Women Empowering Women: Meet A Medical Researcher Who Is Helping Rural Women Fight Malnutrition Through Education

Women Empowering Women: Meet A Medical Researcher Who Is Helping Rural Women Fight Malnutrition Through Education

Monalisa Padhee, a 31-year-old medical researcher has made it her life's mission to help women in rural areas live healthy lives by educating them about nutrition
Women Empowering Women: Meet A Medical Researcher Who Is Helping Rural Women Fight Malnutrition Through EducationInternational Women's Day 2020: Meet Dr. Monalisa Padhee who focuses on malnutrition in rural India by educating women about nutrition and encouraging them to become crusaders within their community to fight mal utrition and anaemia

New Delhi: While pursuing PhD in Australia, Monalisa Padhee, a 31-year-old medical researcher from Sambalpur, Odisha got a chance to work on a project on mother’s nutrition and its impact during pregnancy and diseases in babies. She soon realised that this project was urgently needed in most rural parts of India as well. So in 2016, after completing her PhD, she took it upon herself to return to India on a rural development fellowship and work on issues related to malnutrition at grassroots level. She started working in Rajasthan by educating women and helping them to fight malnutrition and anaemia, which is widely prevalent among them. Talking to NDTV about her journey Monalisa said,

After graduating in biotechnology, I moved to Australia for higher studies where I was working in a very laboratory oriented set-up. There I was studying about how the nutrition in mother, not during pregnancy but before pregnancy impacts the mother as well as the foetus. The results I found during lab studies and while doing my secondary literature review motivated me to apply my learning in enhancing the public health sector. I felt that the work I was doing in Australia was so much needed in India. I applied for and got the State Bank of India fellowship for rural development which supported me to work with a grassroots organisation.

Also Read: International Women’s Day Special: Celebrate The Work Of Women Swasth Warriors Who Are Making India Healthy

Women Empowering Women: Meet A Medical Researcher Who Is Helping Rural Women Fight Malnutrition Through Education
31-year-old Monalisa Padhee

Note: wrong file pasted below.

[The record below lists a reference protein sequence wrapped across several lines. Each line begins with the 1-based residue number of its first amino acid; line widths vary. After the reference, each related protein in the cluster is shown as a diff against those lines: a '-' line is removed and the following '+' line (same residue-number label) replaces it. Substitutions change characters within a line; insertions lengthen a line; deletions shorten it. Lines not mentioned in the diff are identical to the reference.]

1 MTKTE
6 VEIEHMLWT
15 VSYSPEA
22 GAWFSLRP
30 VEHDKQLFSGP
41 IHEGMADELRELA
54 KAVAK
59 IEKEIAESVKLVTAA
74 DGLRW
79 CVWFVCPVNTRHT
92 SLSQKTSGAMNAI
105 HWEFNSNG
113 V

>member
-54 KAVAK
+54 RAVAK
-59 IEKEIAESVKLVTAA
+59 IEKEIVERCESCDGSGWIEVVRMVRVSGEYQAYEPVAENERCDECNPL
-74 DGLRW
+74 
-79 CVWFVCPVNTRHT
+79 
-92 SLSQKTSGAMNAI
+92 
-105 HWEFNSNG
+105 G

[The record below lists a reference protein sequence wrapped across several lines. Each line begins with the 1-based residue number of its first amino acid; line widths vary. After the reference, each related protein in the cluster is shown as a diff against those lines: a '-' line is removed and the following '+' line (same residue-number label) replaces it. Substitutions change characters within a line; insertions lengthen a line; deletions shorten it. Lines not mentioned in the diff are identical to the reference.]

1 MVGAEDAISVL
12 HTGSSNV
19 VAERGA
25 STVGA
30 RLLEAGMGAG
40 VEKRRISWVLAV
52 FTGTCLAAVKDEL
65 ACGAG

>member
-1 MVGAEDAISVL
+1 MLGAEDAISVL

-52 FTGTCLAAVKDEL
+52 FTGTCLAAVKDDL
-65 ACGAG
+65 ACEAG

In India, Monalisa decided to work with Barefoot College in Tilonia, Rajasthan, a community based organisation that has been working on developing skills of rural women for the last 40 years. The objective of the organisation is to help women become self-independent and ‘change agent’ who then return to their villages to bring the learning to their community. She said,

During my field studies, I realised that health issues in villages are a huge problem. There was so much silence among women regarding their own health. I realised many women do not even know about the basics of breastfeeding to their newborns and why it is so important. Not just this, I was able to see a bigger picture that nutrition was inter-connected with various other aspects of the life of women and their families including their financial dependence.

What started as a voluntary work soon turned into a journey where she has become a programme head of Women Wellness Initiative, Enriche at Barefoot College and is leading a group of master trainers who are helping educate rural women from 15 states on living a better life. Monalisa shared,

Initially, it was not easy. My family wanted me to pursue post-doctorate and then have a job as a college professor but I wanted to work at the grassroots. It was only after a lot of discussion that I was able to convince my parents and got their support.

Also Read: International Women’s Day Special: Why Is Nutrition Important For Women’s Health, Experts

By Training Community Women, Monalisa And Her Team Has Built An Army Of Crusaders At Village Level